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CBD Facts: Is CBD a Drug?

CBD Facts: Is CBD a Drug?

CBD sales in the US have skyrocketed and are predicted to increase on average by a growth rate of 107 percent annually

While the market surges and consumers demonstrate an ever-increasing demand for CBD products, there still exist some gray areas. Such as whether or not CBD is classified as a drug. 

If you are unsure about the legislation around CBD and its official categorization—read on. We are about to dive into the CBD facts, and clarify whether or not CBD is classified as a drug. 

Is CBD a Drug? Yes and No

Depending on the definition of the term drug, the origin, and the method of manufacture, CBD is both a drug in certain instances and not a drug in others.

Why is this? Well, to put it simply, CBD that is produced from hemp plants is defined as a legal substance, as explained by this publication from The Brookings Institution.

Previously, all hemp and cannabis plants (and their compounds) were illegal on a federal level. However, in 2018 hemp was legalized with the finalization of the Agricultural Improvement Act, also known as the farm bill. 

This bill opened the way for legal CBD production.

Some CBD Is Still Technically Classified as a Recreational Drug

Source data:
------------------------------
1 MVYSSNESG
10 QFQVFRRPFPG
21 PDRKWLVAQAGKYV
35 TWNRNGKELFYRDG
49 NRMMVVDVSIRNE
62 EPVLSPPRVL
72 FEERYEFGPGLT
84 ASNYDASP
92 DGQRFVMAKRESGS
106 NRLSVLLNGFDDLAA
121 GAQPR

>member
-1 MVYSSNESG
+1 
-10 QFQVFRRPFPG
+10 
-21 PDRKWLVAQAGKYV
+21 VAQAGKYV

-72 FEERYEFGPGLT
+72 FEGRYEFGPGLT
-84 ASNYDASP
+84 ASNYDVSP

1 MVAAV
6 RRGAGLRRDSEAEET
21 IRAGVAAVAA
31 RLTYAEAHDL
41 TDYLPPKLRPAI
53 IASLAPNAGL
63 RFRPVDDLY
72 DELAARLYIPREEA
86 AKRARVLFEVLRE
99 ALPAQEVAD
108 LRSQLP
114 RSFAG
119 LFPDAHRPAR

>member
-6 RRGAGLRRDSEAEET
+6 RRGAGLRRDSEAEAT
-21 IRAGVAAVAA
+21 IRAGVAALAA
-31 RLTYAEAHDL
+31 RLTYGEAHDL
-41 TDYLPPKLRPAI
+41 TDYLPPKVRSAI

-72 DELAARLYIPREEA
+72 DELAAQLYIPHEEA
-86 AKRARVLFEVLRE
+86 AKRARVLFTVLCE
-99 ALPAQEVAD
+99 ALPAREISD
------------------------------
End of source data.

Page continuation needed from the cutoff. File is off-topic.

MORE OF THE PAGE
While some CBD produced is 100% legal, other CBD isolates could still be classified as a recreational drug, even though CBD does not produce psychoactive effects.

To qualify as legal, CBD products have to be produced with CBD that is derived from hemp, and only from hemp that has 0.3 percent THC, and has been produced in accordance with the Agricultural Improvement Act, and any other applicable federal regulations and state regulations. To gain non-drug status, CBD also has to be derived from plants that are cultivated by a licensed grower. 

All CBD that is produced and is not in accordance with these stipulations is not legal on a federal level—and is classified as a Schedule 1 substance. 

Take note however that this classification changes further when you consider the state regulations. Many states have legalized cannabis fully or for medical uses. States which have done this by association have legalized all forms of CBD within their jurisdiction as well. 

CBD Is Also Part of a Pharmaceutical Drug for Seizures

While some CBD is still categorized as a Schedule 1 substance, simultaneously CBD is also edging its way into the territory of pharmaceutical drugs.  

June of 2018 saw the approval of the drug Epidiolex for the treatment of seizures from two severe and rare types of epilepsy. Epidiolex contains cannabis-derived CBD. 

CBD and the FDA

Thanks to CBD's inclusion in FDA approved Epidiolex, there are now some complications around the inclusion of CBD into health supplements. 

The Food and Drug Administration by law cannot approve a supplement that contains any substance which has been included in an approved drug, such as Epidiolex.

Additionally, on a federal level, the FDA also can not approve the use of CBD in edibles, even though CBD produced from hemp is not illegal.